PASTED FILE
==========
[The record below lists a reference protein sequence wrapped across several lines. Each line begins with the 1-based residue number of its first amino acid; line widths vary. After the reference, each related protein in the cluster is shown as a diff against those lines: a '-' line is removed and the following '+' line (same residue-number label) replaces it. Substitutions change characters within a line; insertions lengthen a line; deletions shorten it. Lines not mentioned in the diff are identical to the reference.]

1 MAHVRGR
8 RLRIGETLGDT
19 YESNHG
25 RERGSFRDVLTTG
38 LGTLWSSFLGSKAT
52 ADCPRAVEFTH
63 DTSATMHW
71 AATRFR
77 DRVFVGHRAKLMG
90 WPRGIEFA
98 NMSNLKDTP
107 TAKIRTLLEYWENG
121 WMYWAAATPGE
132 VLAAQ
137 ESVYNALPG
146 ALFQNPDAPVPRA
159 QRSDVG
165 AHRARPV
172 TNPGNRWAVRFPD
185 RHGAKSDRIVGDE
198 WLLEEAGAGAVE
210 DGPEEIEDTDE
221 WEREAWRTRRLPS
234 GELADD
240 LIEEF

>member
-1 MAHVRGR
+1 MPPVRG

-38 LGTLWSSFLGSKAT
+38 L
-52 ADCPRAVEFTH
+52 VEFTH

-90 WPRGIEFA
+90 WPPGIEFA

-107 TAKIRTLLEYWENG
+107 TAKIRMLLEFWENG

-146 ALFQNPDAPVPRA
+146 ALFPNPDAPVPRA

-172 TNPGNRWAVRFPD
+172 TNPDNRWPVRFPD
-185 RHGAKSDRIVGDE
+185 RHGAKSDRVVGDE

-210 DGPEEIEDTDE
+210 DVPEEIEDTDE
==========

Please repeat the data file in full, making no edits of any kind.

[The record below lists a reference protein sequence wrapped across several lines. Each line begins with the 1-based residue number of its first amino acid; line widths vary. After the reference, each related protein in the cluster is shown as a diff against those lines: a '-' line is removed and the following '+' line (same residue-number label) replaces it. Substitutions change characters within a line; insertions lengthen a line; deletions shorten it. Lines not mentioned in the diff are identical to the reference.]

1 MAHVRGR
8 RLRIGETLGDT
19 YESNHG
25 RERGSFRDVLTTG
38 LGTLWSSFLGSKAT
52 ADCPRAVEFTH
63 DTSATMHW
71 AATRFR
77 DRVFVGHRAKLMG
90 WPRGIEFA
98 NMSNLKDTP
107 TAKIRTLLEYWENG
121 WMYWAAATPGE
132 VLAAQ
137 ESVYNALPG
146 ALFQNPDAPVPRA
159 QRSDVG
165 AHRARPV
172 TNPGNRWAVRFPD
185 RHGAKSDRIVGDE
198 WLLEEAGAGAVE
210 DGPEEIEDTDE
221 WEREAWRTRRLPS
234 GELADD
240 LIEEF

>member
-1 MAHVRGR
+1 MPPVRG

-38 LGTLWSSFLGSKAT
+38 L
-52 ADCPRAVEFTH
+52 VEFTH

-90 WPRGIEFA
+90 WPPGIEFA

-107 TAKIRTLLEYWENG
+107 TAKIRMLLEFWENG

-146 ALFQNPDAPVPRA
+146 ALFPNPDAPVPRA

-172 TNPGNRWAVRFPD
+172 TNPDNRWPVRFPD
-185 RHGAKSDRIVGDE
+185 RHGAKSDRVVGDE

-210 DGPEEIEDTDE
+210 DVPEEIEDTDE